Resolving conflicts in the cockpit

Any large group of people is going to produce personality conflicts at some point. Throw in the Type A personality and the sizeable egos of most pilots, and it makes us riper for potential conflict than we might like to admit. Given the tight quarters of an airline cockpit, this can be a dangerous situation if it gets too volatile. How does one deal with this? This is a common interview question.

Each major pilot union has come up with a program to help defuse situations before the company gets involved. Because I am a member of ALPA, and that is the one that I’m most familiar with, it is the one that I will use, but the pilots at non-ALPA carriers use similar processes and tools. The ALPA model is called Professional Standards, and like every other committee within the association, it is staffed by volunteers. These men and women are put through a specific training program to help them help their peers.

Let’s say, for the sake of discussion, that one of the pilots has a “personal policy” of deliberately flouting company policy in the airplane. For example, assume that the pilot in question says that he will not do certain checklists as dictated by company policy. This is going to make some pilots very uncomfortable, and it may create a hazard. If the offending pilot can’t be convinced to do things the way they should be done, the affected pilot has two options. One is to go to the company.

But another option is to call someone on the Pro Standards committee and let them try to handle it. Pro Standards pilots do not and cannot act in a disciplinary way. However, what they can do is sort through the details of the conflict, and determine where any wrong (if any) is occurring, and then call and counsel the pilot in question.

The key here is that, sometimes, peer pressure can be every bit as effective, if not more so, than other options. Getting a call from Pro Standards can be something of an embarrassment, especially if it has to do with non-compliance with the company or FAA procedures.

On the flip side, it may be that the pilot who filed the complaint was wrong about something or misunderstood something. If the conflict is a personality clash, then the committee member(s) might be able to offer some ideas and tools for avoiding a conflict in the future. It’s often said that we shouldn’t talk about politics, religion, or sex, and there’s some truth to that. Stick to more basic topics and you can avoid a lot of issues.

There are times, however, when Pro Standards is simply unable to help a pilot correct certain behaviors. Every airline, it seems, has that one person who just can’t get out of his or her own way. If the offending pilot continues to cause trouble, then it might be time to consider getting the chief pilot or other appropriate department heads involved, but you better have your ducks in a row and make sure that it won’t devolve into a mud-slinging contest that will also make you look bad.

Fortunately, most of us get along, even with people that have very different views than we do. But there are those times when two pilots just can’t coexist. There are tools you can use to get through those trying times. Know what they are, and take advantage of them, and your life will be much easier.—Chip Wright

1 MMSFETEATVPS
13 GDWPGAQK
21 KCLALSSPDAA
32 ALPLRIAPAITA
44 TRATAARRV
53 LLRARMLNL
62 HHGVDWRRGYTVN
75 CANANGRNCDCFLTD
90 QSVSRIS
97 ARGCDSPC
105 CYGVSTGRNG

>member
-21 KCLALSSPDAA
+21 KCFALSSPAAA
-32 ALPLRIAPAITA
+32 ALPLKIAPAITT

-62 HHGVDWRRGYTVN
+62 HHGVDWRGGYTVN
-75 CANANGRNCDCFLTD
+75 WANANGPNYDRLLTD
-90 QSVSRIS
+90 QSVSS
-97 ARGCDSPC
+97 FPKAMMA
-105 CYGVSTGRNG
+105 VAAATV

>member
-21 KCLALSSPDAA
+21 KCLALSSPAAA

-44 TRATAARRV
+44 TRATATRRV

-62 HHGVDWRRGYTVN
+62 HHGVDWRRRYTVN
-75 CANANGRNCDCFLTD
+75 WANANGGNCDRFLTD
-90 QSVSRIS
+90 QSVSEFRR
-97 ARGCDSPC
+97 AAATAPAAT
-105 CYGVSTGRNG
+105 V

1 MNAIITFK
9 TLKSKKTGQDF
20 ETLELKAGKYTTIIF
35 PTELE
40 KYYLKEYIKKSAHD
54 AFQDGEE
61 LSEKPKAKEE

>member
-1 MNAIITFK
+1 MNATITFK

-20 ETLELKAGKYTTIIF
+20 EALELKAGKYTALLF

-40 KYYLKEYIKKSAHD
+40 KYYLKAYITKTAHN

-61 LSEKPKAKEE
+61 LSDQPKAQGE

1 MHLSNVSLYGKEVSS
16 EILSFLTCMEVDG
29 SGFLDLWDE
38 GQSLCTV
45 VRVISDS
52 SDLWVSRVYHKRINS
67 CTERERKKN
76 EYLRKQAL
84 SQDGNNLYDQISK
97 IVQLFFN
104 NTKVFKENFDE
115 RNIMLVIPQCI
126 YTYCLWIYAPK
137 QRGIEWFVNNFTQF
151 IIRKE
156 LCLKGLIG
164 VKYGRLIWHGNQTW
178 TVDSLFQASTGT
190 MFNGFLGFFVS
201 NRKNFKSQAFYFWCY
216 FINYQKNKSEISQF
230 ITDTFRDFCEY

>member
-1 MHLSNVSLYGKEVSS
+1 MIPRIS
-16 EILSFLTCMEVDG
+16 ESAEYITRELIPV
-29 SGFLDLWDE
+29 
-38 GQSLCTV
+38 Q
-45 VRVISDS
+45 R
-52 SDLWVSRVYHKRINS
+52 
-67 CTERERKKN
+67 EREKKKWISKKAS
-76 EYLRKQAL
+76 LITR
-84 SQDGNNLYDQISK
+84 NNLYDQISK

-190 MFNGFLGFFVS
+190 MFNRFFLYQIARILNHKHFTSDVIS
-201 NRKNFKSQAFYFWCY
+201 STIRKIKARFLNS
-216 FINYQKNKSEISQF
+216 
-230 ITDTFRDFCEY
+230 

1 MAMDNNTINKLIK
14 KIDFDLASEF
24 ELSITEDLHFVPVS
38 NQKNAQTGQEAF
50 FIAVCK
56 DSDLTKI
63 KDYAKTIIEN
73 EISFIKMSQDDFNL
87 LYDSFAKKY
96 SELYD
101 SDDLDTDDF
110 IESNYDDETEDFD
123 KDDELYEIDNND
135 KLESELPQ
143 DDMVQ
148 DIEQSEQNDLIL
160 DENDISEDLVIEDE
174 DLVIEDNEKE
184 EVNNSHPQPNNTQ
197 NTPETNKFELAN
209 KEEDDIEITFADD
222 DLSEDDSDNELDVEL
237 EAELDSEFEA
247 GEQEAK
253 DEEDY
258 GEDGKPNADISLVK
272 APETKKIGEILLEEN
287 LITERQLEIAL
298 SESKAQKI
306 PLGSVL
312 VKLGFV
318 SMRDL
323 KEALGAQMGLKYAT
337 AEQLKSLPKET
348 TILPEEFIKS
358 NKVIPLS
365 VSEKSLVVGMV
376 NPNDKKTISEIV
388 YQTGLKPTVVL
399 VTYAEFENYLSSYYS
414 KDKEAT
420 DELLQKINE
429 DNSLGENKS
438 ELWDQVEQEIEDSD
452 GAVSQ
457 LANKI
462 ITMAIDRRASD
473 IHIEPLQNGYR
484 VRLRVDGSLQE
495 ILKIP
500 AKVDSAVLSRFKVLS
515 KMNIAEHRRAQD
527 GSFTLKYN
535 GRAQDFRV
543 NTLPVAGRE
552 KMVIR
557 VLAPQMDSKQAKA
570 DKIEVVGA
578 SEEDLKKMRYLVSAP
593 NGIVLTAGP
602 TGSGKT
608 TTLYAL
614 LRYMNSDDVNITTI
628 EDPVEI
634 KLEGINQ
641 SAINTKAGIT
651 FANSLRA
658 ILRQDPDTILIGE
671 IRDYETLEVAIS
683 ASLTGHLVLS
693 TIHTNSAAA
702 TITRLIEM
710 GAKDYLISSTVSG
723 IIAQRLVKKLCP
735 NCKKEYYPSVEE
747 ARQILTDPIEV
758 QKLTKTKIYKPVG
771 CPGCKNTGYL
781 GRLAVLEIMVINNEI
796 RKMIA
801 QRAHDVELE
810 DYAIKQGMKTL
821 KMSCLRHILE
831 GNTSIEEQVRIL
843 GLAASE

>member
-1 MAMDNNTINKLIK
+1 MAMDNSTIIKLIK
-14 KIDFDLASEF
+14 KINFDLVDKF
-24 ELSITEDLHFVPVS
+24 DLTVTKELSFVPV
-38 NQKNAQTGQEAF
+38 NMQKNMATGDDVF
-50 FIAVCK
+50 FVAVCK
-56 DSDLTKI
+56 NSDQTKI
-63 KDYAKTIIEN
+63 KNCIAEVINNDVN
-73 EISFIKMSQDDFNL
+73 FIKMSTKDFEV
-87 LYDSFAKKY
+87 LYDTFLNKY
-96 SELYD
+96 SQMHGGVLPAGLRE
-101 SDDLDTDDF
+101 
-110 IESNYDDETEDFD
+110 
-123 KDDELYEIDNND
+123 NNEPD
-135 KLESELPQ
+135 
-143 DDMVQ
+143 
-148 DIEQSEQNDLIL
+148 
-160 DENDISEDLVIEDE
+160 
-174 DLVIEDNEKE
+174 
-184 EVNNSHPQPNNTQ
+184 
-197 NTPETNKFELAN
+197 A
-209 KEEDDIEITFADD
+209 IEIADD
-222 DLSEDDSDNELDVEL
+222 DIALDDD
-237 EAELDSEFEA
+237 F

After an accident or incident

An accident or incident is never a pleasant thing to think about, be it in a car, a boat, or an airplane. But it could happen, and you need to be prepared.

I’m addressing this from the point of view of a professional pilot instead of the private pilot because a professional pilot will likely draw more scrutiny, but will also have more resources available. That said, a nonprofessional pilot, especially one with any substantial assets to potentially lose, should buy into the AOPA Pilot Protection Services or something similar.

Once you join the ranks of the professionals, you’ll likely join a pilot union. The biggest is ALPA, but the Teamsters also have a significant presence in the industry, and a few large companies have in-house unions that offer the same services (the two largest are those representing the pilots at Southwest and UPS). Early in your career at an airline, the union will introduce itself and discuss its role, purpose, and some of its products and policies. One of the first things that will come up is dealing with the aftermath of an accident or an incident. It should be noted that most airlines have a list of potential events that go beyond those listed in various FARs that qualify as a major event.

One of the first things that you’ll hear is that you should immediately call the 1-800 hotline for the union as soon as possible, and you should not talk to anyone else until you do. That includes the FAA, the media, the police, and even the company.

Communications with the company should be limited to making sure the immediate needs of your crew and passengers are met (hotels, hospital needs, food, et cetera), but any discussion of the events that led up to the phone call should be avoided. The company will understand this, and will (often, but not always) offer to help get the ball rolling with respect to putting you in touch with union reps. There have been far too many events in which the crew made things worse for themselves (and sometimes the company) by talking to the wrong people too soon after a traumatic event.